Auctions for one-of-one art pieces are gaining popularity on Solana. NFT collectors flock to attention grabbing auctions shared on Twitter and in Discord servers. They're much more exhilarating than your regular ol' auction house (sorry not sorry Christie's). Behind it all, the Solana blockchain is facilitating a golden age of opportunity for all artists, especially small and newer artists. Through auctions, NFT collectors are supporting NFT creators in a massive way. Understanding how auctions work on Solana can help new artists price their pieces correctly and get rewarded fairly for their work.
NFTs (non-fungible tokens) on Solana are relatively new, and generative profile pictures remain dominant. The one-of-one space is just starting to get the attention it deserves, which is rewarding for everyone involved. The audience on Solana is eager to spend on quality art from up and coming artists. It’s exciting for auction bidders to find value in great contemporary art from under-appreciated artists on Solana.
Both seasoned and first time NFT artists can use auctions. Unlike Ethereum where there’s a high minting cost in ETH gas fees, Solana’s transaction fees are close to none. There are reasons to sell one-of-one art through instant buy but in the vast majority of cases, an auction is the best idea for NFT artists and collectors.
The main reason why: pricing. It’s insanely difficult to gauge the proper value for your digital art. Furthermore, a fixed price drop can carry with it the cadence of lower quality and value for both the artist’s work and the collector’s investment. Through auctions, bidders naturally come to an agreed upon value for the piece. They can bid their perceived value for your digital work of art and win if it is the largest value.
Auctions also develop an interest on their own that an instant buy doesn’t generate. By seeing what others are bidding on, potential buyers can see genuine interest in an artwork backed by real monetary value (in cryptocurrency). Each bidder helps the creator build an audience, contributing to the attention placed on the auction. NFT creators and collectors have unusually aligned incentives dealing with one-of-one art on Solana.
There are two types of auctions for NFTs on Magic Eden: Dutch and English.
For one-of-one art, English Auctions are used in almost all cases. Dutch Auctions are used for many of the largest NFT sales.
Pricing is the most important information about any auction. All pricing information should be available to buyers before placing bids in order to make an informed decision. Here are some key terminology to know:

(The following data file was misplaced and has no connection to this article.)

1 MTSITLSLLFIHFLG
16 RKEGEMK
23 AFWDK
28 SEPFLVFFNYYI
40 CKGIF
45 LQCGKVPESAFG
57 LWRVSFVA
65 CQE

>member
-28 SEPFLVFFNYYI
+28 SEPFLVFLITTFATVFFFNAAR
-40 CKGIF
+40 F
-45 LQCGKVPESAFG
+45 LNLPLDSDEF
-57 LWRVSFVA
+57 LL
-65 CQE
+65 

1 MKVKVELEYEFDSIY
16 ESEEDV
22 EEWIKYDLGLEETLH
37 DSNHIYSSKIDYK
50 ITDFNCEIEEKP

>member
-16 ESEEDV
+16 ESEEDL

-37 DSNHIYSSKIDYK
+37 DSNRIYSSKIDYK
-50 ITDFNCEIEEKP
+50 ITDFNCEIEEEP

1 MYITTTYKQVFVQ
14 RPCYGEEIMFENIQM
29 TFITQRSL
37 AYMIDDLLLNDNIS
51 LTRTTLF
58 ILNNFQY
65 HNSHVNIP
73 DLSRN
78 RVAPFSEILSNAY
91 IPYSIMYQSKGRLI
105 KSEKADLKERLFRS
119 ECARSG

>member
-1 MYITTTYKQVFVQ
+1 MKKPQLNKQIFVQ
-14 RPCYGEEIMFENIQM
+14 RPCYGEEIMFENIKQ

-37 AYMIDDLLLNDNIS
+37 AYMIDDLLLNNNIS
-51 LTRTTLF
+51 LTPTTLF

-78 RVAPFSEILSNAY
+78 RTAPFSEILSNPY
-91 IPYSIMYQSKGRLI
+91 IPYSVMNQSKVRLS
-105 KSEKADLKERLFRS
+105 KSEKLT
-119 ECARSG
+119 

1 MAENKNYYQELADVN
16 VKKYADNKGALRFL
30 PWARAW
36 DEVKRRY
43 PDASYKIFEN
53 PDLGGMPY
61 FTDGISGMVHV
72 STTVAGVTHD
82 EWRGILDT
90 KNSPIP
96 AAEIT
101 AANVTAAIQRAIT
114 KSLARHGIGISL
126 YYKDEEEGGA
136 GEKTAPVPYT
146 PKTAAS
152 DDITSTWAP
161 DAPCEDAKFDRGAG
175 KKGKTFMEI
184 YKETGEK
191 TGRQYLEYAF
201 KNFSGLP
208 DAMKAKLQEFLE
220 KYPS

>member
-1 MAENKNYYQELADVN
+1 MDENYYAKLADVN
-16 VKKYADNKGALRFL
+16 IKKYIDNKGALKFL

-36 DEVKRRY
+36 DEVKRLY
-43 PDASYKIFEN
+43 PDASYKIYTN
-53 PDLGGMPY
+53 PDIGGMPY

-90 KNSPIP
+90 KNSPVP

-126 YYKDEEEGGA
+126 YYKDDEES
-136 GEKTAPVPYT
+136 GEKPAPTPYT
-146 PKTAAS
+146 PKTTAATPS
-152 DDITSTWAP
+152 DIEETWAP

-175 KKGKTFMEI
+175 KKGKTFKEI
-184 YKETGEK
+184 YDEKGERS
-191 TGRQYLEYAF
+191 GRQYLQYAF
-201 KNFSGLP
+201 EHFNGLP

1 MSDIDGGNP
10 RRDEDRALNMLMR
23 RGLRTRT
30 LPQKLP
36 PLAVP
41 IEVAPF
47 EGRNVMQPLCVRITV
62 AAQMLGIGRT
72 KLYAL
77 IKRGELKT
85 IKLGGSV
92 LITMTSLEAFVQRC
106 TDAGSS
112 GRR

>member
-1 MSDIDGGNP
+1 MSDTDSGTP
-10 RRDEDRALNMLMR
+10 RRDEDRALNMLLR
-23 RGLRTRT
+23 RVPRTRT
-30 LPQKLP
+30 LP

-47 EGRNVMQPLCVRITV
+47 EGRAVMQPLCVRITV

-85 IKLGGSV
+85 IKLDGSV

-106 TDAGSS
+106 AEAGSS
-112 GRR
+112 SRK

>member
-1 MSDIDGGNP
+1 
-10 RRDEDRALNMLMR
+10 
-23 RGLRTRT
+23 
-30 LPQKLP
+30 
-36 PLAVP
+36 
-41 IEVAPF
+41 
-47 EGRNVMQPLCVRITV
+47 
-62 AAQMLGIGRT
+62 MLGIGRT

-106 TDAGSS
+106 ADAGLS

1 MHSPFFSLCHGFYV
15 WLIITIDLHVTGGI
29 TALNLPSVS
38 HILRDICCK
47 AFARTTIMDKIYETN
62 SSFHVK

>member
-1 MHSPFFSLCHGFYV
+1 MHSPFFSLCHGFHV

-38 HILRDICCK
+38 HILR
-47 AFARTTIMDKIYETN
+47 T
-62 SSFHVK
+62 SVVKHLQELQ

Starting Price is the price that the auction starts at.
Tick Price is the minimum increment by which the bids must change by, either increasing for English Auctions or decreasing in Dutch Auctions.
Royalties are the percentage that the artist will receive from any secondary sale. On Solana, this is built into the metadata of the NFT itself.
A Dutch Auction starts with a high asking price, and is lowered by the tick price at predetermined intervals until the participant accepts or the reserve price is met. More simply, the price decreases until someone buys. Tick size is crucial here; smaller ticks help the seller find the most value for their art. As the number of participants increases, so does the chance of a bidder accepting the asking price and FOMO results in quicker and higher value sales.
Pros: Controlled speed, Revenue increases with # of participants
Cons: Loss of return with time, Technically capped
English Auctions have a low starting or reserve price. Bids are ascending in order, the tick size higher than the last bid placed until the standing bid is not challenged. If the reserve price is not met, the piece is either unsold or the reserve is lowered, or a lower bid may be allowed depending on the auction’s rules. Because all bidders can see the bids of others, they are incentivized to bid up to their true perceived value without regard to other’s decisions.
Pros: Transparency for all buyers to bid true value, good for buyers and sellers
Cons: Bidder could overpay “winner’s curse”, pricing could hurt returns for seller
To attract collectors, attention is key: more awareness of an auction leads to more bidders collectively agreeing on fair value for the auction. On Solana, there are many ways to meaningfully engage with collectors. Even if a bidder doesn’t win that auction, you can give them a participatory NFT commemorating the experience. Holding a participatory NFT may grant collectors special access to a Discord server for your art, or it could just be proof of support.
A lot of the lessons from our article NFT Marketing 101 apply here. Starting a Discord server alongside a Twitter account is highly recommended: Twitter has great reach, and Discord has great depth of connection. One important question to answer is, how will your collection be organized? Collections following a certain theme are typically named and numbered, and generally one big collection will gain more notoriety than many smaller distinct collections. One-off collab NFTs can be part of the same big collection, and follow a separate naming and numbering system! In most cases it will be best for the artist to keep their entire collection together. A great move is making honorary 1/1 art for a popular collection, as Zen0 did for The Chimpions on Magic Eden!
While it’s a fast growing and exciting time for Solana NFTs, it’s still important to set realistic expectations with modest pricing to start. Having your first mint start at 10 SOL is not quite setting yourself up for success. Instead, start with an initial price under 1 SOL, with smaller tick prices. Many more bids will come in, each a public appreciation of your work. Enjoy the journey, because this is just the start of artists being recognized and rewarded for their work.